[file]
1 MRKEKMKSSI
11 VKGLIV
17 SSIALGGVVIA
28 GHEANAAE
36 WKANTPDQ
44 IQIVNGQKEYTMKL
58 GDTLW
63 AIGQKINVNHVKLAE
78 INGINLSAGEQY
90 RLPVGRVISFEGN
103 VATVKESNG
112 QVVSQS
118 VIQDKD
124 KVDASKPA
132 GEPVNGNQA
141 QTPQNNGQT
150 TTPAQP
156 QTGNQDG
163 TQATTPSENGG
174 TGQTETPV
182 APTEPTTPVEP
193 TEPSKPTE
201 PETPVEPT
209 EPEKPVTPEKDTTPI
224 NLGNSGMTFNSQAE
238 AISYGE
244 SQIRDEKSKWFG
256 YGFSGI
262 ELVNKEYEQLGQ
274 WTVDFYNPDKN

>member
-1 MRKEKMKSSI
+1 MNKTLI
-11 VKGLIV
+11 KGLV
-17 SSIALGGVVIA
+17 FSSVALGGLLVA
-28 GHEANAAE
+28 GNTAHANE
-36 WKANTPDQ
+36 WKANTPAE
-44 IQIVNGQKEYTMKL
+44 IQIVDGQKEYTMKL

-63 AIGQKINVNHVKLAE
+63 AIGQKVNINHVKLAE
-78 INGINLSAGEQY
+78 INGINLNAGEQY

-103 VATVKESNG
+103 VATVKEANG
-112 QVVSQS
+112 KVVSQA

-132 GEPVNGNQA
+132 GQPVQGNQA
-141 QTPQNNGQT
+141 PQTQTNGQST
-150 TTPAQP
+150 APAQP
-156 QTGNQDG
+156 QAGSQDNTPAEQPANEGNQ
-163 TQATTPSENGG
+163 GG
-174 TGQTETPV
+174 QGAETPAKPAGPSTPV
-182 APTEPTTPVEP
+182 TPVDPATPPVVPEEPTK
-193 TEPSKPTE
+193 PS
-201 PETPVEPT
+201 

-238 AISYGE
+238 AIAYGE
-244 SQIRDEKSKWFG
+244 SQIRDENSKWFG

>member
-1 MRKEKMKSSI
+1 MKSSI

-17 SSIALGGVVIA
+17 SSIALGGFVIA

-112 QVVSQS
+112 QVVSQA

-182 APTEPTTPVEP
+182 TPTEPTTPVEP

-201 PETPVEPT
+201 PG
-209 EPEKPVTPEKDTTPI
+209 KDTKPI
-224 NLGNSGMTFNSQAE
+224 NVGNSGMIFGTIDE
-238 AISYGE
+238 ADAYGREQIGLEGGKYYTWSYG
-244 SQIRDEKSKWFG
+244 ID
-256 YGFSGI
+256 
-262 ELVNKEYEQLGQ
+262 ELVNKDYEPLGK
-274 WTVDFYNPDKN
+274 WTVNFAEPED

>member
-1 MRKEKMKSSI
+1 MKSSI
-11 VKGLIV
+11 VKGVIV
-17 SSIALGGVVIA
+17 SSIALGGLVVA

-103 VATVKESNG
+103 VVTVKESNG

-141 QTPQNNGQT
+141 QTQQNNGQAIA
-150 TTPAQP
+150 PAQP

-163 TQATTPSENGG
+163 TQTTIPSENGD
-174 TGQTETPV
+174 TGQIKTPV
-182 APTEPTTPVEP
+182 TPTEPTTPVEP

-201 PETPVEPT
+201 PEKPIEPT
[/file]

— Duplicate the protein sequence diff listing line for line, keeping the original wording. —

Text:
1 MRKEKMKSSI
11 VKGLIV
17 SSIALGGVVIA
28 GHEANAAE
36 WKANTPDQ
44 IQIVNGQKEYTMKL
58 GDTLW
63 AIGQKINVNHVKLAE
78 INGINLSAGEQY
90 RLPVGRVISFEGN
103 VATVKESNG
112 QVVSQS
118 VIQDKD
124 KVDASKPA
132 GEPVNGNQA
141 QTPQNNGQT
150 TTPAQP
156 QTGNQDG
163 TQATTPSENGG
174 TGQTETPV
182 APTEPTTPVEP
193 TEPSKPTE
201 PETPVEPT
209 EPEKPVTPEKDTTPI
224 NLGNSGMTFNSQAE
238 AISYGE
244 SQIRDEKSKWFG
256 YGFSGI
262 ELVNKEYEQLGQ
274 WTVDFYNPDKN

>member
-1 MRKEKMKSSI
+1 MNKTLI
-11 VKGLIV
+11 KGLV
-17 SSIALGGVVIA
+17 FSSVALGGLLVA
-28 GHEANAAE
+28 GNTAHANE
-36 WKANTPDQ
+36 WKANTPAE
-44 IQIVNGQKEYTMKL
+44 IQIVDGQKEYTMKL

-63 AIGQKINVNHVKLAE
+63 AIGQKVNINHVKLAE
-78 INGINLSAGEQY
+78 INGINLNAGEQY

-103 VATVKESNG
+103 VATVKEANG
-112 QVVSQS
+112 KVVSQA

-132 GEPVNGNQA
+132 GQPVQGNQA
-141 QTPQNNGQT
+141 PQTQTNGQST
-150 TTPAQP
+150 APAQP
-156 QTGNQDG
+156 QAGSQDNTPAEQPANEGNQ
-163 TQATTPSENGG
+163 GG
-174 TGQTETPV
+174 QGAETPAKPAGPSTPV
-182 APTEPTTPVEP
+182 TPVDPATPPVVPEEPTK
-193 TEPSKPTE
+193 PS
-201 PETPVEPT
+201 

-238 AISYGE
+238 AIAYGE
-244 SQIRDEKSKWFG
+244 SQIRDENSKWFG

>member
-1 MRKEKMKSSI
+1 MKSSI

-17 SSIALGGVVIA
+17 SSIALGGFVIA

-112 QVVSQS
+112 QVVSQA

-182 APTEPTTPVEP
+182 TPTEPTTPVEP

-201 PETPVEPT
+201 PG
-209 EPEKPVTPEKDTTPI
+209 KDTKPI
-224 NLGNSGMTFNSQAE
+224 NVGNSGMIFGTIDE
-238 AISYGE
+238 ADAYGREQIGLEGGKYYTWSYG
-244 SQIRDEKSKWFG
+244 ID
-256 YGFSGI
+256 
-262 ELVNKEYEQLGQ
+262 ELVNKDYEPLGK
-274 WTVDFYNPDKN
+274 WTVNFAEPED

>member
-1 MRKEKMKSSI
+1 MKSSI
-11 VKGLIV
+11 VKGVIV
-17 SSIALGGVVIA
+17 SSIALGGLVVA

-103 VATVKESNG
+103 VVTVKESNG

-141 QTPQNNGQT
+141 QTQQNNGQAIA
-150 TTPAQP
+150 PAQP

-163 TQATTPSENGG
+163 TQTTIPSENGD
-174 TGQTETPV
+174 TGQIKTPV
-182 APTEPTTPVEP
+182 TPTEPTTPVEP

-201 PETPVEPT
+201 PEKPIEPT